Torque and Drag Modeling for Horizontal Openhole Completions
- Dennis Denney (JPT Technology Editor)
- Document ID
- Society of Petroleum Engineers
- Journal of Petroleum Technology
- Publication Date
- November 2006
- Document Type
- Journal Paper
- 45 - 46
- 2006. Society of Petroleum Engineers
- 1 in the last 30 days
- 180 since 2007
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This article, written by Technology Editor Dennis Denney, contains highlights of paper SPE 97079, "Torque and Drag Modeling for Horizontal Openhole Completions," by R. Rezvani, Halliburton/Sperry Sun, and B. Techentien, Halliburton Energy Services Inc., prepared for the 2005 SPE Annual Technical Conference and Exhibition, Dallas, 9-12 October.
With horizontal openhole sections being drilled to lengths that exceed 20,000 ft, placement of the completion string (CS) to planned total depth (TD) may not be possible if the proposed drilling plan is not studied carefully. It is important to model the well before attempting to run the planned completion to deter-mine whether the CS can withstand the strains (tension, compression, and torque) of installation, as well as whether the upper CS has sufficient weight to push the lower CS to TD.
Frictional drag can prevent installation of a CS to TD of a well. This situation can be especially critical in an open-hole horizontal well with the additional challenges inherent in gravel-pack assemblies. Because of the increased costs and risks in these well scenarios, accurate assessment of the stresses to which the CS could be subjected during installation is critical.
The technique that is detailed in the full-length paper provides the completion designer with an additional tool in designing a CS that can withstand the downhole stresses encountered during its running. For example, if the modeling process indicates that the CS will not withstand the stresses of installation without failing from tensile loading, buckling from the compression load, or failing from rotational torque, a different well plan must be devised.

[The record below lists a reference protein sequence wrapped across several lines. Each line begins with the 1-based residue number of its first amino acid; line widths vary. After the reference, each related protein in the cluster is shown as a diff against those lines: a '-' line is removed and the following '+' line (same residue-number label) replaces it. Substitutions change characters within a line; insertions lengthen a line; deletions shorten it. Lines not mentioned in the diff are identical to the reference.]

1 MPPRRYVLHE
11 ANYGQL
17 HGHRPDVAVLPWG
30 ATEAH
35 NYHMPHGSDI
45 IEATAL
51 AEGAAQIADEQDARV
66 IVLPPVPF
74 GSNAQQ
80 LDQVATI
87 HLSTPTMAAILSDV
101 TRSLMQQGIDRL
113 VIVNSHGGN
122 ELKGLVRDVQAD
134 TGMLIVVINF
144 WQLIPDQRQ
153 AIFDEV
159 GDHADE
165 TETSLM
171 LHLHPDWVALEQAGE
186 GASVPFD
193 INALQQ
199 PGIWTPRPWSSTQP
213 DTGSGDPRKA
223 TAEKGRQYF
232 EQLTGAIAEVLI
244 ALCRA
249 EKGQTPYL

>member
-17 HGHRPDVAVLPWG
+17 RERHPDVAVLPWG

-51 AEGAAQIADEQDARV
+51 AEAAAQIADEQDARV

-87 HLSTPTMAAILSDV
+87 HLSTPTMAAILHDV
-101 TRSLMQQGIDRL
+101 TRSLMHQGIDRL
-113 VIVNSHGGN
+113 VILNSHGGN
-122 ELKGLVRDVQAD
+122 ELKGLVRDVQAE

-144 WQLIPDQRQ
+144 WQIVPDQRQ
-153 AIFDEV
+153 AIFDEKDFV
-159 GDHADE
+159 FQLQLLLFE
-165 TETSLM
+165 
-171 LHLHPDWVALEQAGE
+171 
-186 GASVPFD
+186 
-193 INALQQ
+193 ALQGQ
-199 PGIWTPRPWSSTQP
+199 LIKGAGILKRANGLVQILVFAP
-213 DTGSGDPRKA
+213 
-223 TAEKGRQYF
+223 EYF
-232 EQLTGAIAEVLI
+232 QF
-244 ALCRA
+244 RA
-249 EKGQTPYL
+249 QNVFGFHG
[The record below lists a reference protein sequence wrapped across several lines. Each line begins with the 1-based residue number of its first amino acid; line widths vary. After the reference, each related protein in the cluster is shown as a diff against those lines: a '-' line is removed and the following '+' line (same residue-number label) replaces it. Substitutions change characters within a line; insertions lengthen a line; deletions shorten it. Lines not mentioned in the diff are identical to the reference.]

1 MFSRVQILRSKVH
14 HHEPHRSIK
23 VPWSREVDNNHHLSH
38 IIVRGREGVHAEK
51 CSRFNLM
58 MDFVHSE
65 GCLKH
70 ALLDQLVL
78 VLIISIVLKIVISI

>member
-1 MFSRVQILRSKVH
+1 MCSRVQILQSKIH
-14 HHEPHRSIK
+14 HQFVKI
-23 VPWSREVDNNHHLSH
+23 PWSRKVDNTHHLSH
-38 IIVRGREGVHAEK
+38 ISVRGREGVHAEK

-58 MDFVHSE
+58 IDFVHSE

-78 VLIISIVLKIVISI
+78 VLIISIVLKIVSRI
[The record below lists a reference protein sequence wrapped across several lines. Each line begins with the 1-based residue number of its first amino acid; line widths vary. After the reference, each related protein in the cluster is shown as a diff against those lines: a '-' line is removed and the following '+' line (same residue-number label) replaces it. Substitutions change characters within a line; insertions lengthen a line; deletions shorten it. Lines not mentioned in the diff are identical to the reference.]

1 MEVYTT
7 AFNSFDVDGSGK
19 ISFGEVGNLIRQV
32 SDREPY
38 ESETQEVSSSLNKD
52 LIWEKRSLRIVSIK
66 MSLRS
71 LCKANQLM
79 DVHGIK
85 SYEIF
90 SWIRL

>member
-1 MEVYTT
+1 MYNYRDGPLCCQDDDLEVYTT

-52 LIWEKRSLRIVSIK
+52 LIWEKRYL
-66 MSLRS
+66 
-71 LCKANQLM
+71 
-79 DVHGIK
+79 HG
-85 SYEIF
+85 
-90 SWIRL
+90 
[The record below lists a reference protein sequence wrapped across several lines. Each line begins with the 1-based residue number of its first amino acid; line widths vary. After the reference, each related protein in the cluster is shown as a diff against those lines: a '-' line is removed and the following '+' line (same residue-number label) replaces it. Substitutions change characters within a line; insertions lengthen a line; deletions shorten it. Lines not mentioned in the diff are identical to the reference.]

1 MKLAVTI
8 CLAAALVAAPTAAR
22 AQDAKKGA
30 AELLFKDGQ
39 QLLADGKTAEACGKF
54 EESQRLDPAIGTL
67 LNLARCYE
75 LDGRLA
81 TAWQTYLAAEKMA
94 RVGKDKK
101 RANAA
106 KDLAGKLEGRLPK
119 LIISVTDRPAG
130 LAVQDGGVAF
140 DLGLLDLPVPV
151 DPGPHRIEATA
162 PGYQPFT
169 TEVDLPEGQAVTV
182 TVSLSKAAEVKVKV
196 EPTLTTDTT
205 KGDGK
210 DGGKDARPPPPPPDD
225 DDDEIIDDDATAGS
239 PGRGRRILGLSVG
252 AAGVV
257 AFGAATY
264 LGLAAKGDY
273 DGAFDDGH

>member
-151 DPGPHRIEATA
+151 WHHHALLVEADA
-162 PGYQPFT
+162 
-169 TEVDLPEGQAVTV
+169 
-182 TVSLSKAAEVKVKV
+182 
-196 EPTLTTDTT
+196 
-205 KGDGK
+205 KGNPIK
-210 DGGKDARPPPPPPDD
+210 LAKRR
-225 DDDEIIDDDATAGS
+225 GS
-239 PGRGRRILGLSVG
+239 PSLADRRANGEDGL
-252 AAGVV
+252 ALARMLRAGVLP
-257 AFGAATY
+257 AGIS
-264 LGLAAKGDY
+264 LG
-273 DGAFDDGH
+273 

The operator then must formulate a new configuration, which then can be assessed with the torque and drag models for primary assessing of the capabilities of the new configuration.
Recent technological advances in drilling have resulted in new drilling and measurement equipment for both offshore and onshore drilling. Major changes in the drilling sector have resulted from the following.
- The advent of rotary-steerable systems and integration of computer and information technology into the down-hole drilling processes.
- Larger and stronger drilling rigs.
- High-pressure/high-temperature measurement-while-drilling tools with an increased array of improved sensors.
Real-time data can be transmitted from downhole to surface and from the rigsite to the office. These capabilities have improved drilling efficiency such that many of the wells being drilled and completed today could not have been developed and/or financed before these advances.
Rotary-steerable systems have enabled drilling wells deeper and to greater horizontal lengths, as well as enabling wells to reach reservoirs that previously were not accessible. These advantages improve the overall economics of the projects.
By design, downhole completion hardware is not as rugged as drillpipe or drilling assemblies. The new wellbores enabled by the advances in drilling technology can induce loads and stresses not experienced before and that must be evaluated and understood fully before designing the CS.
The drillstring can be rotated to TD, and casing strings are floated to TD. However, the CS cannot be rotated or floated.
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